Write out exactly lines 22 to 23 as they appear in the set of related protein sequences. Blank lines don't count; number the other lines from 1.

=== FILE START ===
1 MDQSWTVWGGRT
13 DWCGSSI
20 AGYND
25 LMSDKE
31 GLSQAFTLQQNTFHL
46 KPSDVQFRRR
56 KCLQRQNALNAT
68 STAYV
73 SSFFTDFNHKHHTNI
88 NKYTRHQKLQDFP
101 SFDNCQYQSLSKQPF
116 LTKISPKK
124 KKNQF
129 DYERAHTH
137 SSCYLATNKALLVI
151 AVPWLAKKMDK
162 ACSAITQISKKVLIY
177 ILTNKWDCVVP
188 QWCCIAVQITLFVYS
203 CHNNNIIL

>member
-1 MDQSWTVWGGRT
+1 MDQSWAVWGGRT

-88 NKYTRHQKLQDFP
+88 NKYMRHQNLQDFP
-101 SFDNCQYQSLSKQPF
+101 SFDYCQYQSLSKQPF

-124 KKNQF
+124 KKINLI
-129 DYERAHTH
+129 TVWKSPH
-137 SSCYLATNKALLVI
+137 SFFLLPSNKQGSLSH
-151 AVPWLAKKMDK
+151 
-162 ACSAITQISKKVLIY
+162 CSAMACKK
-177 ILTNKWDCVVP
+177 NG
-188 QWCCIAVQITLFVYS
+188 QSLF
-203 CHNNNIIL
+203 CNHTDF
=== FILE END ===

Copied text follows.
-1 MDQSWTVWGGRT
+1 MDQSWAVWGGRT